‘Amit Jethwa shot dead’ read the SMS received at about 9 pm on July 21st. I did not know him personally, but I knew Amit, activist, and warrior for any ecological cause — be it the case of an elephant being treated cruelly in a circus or illegal mining in Kodinar bordering Gir or protesting against a shipyard that would impact the nesting of olive ridley turtles. It was a sleepless night, and I spent most of it trying to reconnect, build up history by going through old mails. There were many over the years covering a myriad of causes, most marked ‘URGENT’, most signed off with “Please do needful, and highlight at national level.” One of the first issues he drew my attention to was what he termed a ‘fictional’ report by the Gujarat forest department that said ‘wildlife like Great Indian Bustards in Gujarat is thriving (it’s not) and that Gujarat’s ecology is not in danger (I wish).” His detailed note contradicting such superficial statements was well-researched. Nothing fazed him. He rallied against the expansion of a cement factory bordering Barda sanctuary, which also hosts the lion, brought to light smuggling of wood from Gir, protested against encroachment on a wetland in Bhavnagar. He tired hard to get suppressed evidence of Salman Khan and his colleagues’ alleged killing of Chinkara in Banni in Gujarat during the shoot of Hum Dil De Chuke Sanam.
One of his major fights was limestone quarrying in a critical lion corridor and its faulty, fraudulent Environment Impact Assessment. Amit’s campaign against illegal mining in Saurashtra was relentless. And possibly, he paid for this with his life.
Amit was among those rare beings who looked beyond their own narrow world, and put the cause before their own self. He cared. With him, environment and wildlife has lost a fierce protector.
Such incidents are common place in the Amazon, where the struggle to save the tropical forests has claimed many victims. Here in India, Amit’s tragic death highlights a dangerous trend of environmental groups and activists increasingly under threat and victimized for protesting against, and coming in the way of projects with grave ecological consequences. Early July, a friend called with the news that a young couple Kavita and Shiv Prasad from Syalna a village in Pauri Garwal were beaten up and stoned for protesting against illegal timber felling. Kavita almost lost the baby she was carrying. The police was not interested in filing an FIR, the hospital was delaying in issuing a medical report, and the couple needed some police protection—the goons were still threatening them. Could I help, did I know someone ‘higher-up’ to counter the influence of the timber lobby? A few months back, Debi Goenka and his colleagues of Conservation Action Trust were attacked by land sharks at Kandarpada-Dahisar in Mumbai while they were surveying mangroves. Conservationists Bittu Sahgal and Shailendra Yashwant were sued when they opposed the setting up of a pesticide plant by United Phosphorus in Vapi in Gujarat. Conservation scientist Dr Ullas Karanth and his colleagues who fought mining in Kudremukh National Park suffered through a relentless disinformation and slander campaign. The number of forest staff that has been threatened and murdered by poachers and timber smugglers is legion. The list is endless, and such targeted persecution is a worldwide phenomenon: I will only quote the brutal killing of two environmental activists who opposed mining projects in the central Cabañas (El Salvador) in December 2009. One of them, Dora Alicia Recinos Sorto, was eight months pregnant when shot dead in front of her two-year-old child, also wounded in the attack.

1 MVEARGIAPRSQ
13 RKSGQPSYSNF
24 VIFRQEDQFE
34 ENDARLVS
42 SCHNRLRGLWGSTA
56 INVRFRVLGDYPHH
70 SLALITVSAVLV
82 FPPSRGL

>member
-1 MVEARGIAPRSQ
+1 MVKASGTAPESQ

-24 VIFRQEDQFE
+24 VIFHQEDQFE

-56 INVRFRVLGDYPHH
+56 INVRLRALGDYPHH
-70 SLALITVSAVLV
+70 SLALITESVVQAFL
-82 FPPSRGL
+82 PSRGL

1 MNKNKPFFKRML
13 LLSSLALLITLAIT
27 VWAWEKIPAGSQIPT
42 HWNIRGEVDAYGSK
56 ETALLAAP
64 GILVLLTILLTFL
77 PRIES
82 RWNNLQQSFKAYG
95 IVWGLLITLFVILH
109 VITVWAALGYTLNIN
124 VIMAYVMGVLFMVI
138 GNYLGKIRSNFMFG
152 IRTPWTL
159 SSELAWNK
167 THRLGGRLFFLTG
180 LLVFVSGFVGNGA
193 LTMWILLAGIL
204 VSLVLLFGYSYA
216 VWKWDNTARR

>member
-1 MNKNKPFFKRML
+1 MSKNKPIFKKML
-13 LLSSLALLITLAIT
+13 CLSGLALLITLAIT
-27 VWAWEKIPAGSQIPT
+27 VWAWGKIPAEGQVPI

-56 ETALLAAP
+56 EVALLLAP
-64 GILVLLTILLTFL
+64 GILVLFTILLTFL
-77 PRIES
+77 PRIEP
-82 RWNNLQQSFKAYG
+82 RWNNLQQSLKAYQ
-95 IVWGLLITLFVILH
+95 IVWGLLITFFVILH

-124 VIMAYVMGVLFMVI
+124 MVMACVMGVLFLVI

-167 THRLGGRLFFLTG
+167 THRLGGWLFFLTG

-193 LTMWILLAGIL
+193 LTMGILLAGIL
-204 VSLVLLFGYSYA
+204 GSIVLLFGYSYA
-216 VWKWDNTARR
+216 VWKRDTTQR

At equal risk are reporters who cover environment. So much so, that Environment reporting has been called the ‘Front Line of a New War’. Reporters Sans Frontieres, the Paris-based media watchdog has published two consequent reports which state that exposing deforestation, pollution and environmental damages may be dangerous in many countries—including India–and has drawn attention to 13 cases of journalists and bloggers who have gone missing (probably killed), savagely assaulted, jailed, threatened or censored because they were trying to turn the spotlight on environment destruction. For instance, Bulgarian reporter Maria Nikolaeva was threatened with having acid thrown in her face.
I know where that comes from. A colleague was nearly run over by illegal miners in Goa, another faced dire consequences for exposing illegal encroachment. I have been threatened, detained and my driver roughed up by miners, as well as ivory traders.
Fact is: the stakes in environment are very high and in an unequal society the fight to control fast depleting natural resources is getting edgier throwing communities and big corporates into bitter battle. For long, the perpetrators got away. Now, when projects with grave ecological consequences are questioned, those who uncover and expose the inconvenient truth put their lives at risk.